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Water corrosion of spent nuclear fuel: radiolysis driven dissolution at the UO2/water interface

DOI: 10.1039/C4FD00254G DOI Help

Authors: Ross Springell (University of Bristol) , Sophie Rennie (University of Bristol) , Leila Costelle (University of Bristol) , James Darnbrough (University of Bristol) , Milly Stitt (University of Bristol) , Elizabeth Cocklin (University of Liverpool) , Christopher Lucas (University of Liverpool) , Robert Burrows (National Nuclear Laboratory) , Howard E. Sims (National Nuclear Laboratory) , Didier Wermeille (European Synchrotron Radiation Facility) , Jonathan Rawle (Diamond Light Source) , Chris Nicklin (Diamond Light Source) , William Nuttall (The Open University) , Thomas Scott (Interface Analysis Centre, University of Bristol) , Gerard Lander (European Commission, Joint Research Centre, Institute for Transuranium Elements)
Co-authored by industrial partner: No

Type: Journal Paper
Journal: Faraday Discussions

State: Published (Approved)
Published: January 2015
Diamond Proposal Number(s): 10570

Abstract: X-ray diffraction has been used to probe the radiolytic corrosion of uranium dioxide. Single crystal thin films of UO2 were exposed to an intense x-ray beam at a synchrotron source in the presence of water, in order to simultaneously provide the radiation fields required to split the water into highly oxidising radiolytic products, and to probe the crystal structure and composition of the UO2 layer, and the morphology of the UO2/water interface. By modeling the electron density, the surface roughness and layer thickness, we have been able to reproduce the observed reflectivity and diffraction profiles and detect changes in oxide composition and rate of dissolution at the Ångström level, over a timescale of several minutes. A finite element calculation of the highly oxidising hydrogen peroxide product suggests that a more complex surface interaction than simple reaction with H2O2 is responsible for an enhancement in the corrosion rate directly at the interface of water and UO2, and this may impact on models of long-term storage of spent nuclear fuel.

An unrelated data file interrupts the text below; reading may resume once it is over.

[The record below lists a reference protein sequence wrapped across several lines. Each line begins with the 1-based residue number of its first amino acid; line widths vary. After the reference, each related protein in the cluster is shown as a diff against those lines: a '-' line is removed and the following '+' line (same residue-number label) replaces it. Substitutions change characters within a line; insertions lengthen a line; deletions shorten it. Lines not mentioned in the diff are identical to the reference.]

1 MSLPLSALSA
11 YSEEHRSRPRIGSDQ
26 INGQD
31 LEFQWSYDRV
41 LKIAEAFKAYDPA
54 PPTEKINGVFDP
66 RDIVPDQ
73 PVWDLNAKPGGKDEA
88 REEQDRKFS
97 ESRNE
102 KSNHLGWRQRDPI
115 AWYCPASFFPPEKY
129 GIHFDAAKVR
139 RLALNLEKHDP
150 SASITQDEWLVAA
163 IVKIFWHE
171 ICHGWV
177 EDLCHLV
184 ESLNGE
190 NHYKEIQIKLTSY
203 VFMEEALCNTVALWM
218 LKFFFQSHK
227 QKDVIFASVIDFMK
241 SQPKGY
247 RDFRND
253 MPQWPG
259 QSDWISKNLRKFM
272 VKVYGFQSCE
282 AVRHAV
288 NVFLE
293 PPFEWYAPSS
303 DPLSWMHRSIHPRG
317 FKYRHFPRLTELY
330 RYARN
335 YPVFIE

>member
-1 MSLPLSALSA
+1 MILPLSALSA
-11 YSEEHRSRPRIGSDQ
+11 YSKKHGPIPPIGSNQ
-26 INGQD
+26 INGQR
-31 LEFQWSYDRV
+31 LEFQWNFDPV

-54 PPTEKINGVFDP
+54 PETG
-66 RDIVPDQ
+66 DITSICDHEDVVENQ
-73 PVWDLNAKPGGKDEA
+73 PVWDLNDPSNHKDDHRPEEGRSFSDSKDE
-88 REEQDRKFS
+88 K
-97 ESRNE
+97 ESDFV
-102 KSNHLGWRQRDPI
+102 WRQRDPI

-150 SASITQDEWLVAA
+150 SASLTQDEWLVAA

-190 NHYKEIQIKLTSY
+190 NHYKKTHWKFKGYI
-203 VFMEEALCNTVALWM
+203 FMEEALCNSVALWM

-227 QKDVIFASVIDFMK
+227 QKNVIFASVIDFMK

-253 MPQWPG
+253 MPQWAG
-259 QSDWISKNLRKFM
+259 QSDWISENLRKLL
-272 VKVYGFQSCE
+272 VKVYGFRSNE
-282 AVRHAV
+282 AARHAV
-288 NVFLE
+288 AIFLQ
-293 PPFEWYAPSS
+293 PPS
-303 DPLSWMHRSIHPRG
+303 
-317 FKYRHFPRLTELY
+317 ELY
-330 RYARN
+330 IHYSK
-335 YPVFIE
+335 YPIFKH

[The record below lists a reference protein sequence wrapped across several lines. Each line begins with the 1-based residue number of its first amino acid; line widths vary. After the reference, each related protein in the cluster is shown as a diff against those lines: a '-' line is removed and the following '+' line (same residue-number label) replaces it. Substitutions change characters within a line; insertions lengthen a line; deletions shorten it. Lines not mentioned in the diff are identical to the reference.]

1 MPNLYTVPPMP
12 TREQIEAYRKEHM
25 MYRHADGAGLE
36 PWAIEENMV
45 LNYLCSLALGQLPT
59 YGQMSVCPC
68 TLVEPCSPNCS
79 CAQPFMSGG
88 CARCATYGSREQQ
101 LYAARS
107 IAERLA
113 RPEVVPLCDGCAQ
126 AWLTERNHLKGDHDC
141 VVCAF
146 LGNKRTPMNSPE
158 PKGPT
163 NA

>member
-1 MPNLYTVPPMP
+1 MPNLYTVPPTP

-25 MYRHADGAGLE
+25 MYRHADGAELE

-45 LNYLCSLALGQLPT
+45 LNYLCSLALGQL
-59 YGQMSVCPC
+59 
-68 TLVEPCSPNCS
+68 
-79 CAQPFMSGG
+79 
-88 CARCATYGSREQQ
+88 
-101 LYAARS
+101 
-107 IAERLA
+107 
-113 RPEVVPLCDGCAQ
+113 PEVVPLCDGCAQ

Subject Areas: Materials, Physics, Energy

Instruments: I07-Surface & interface diffraction

Other Facilities: ESRF

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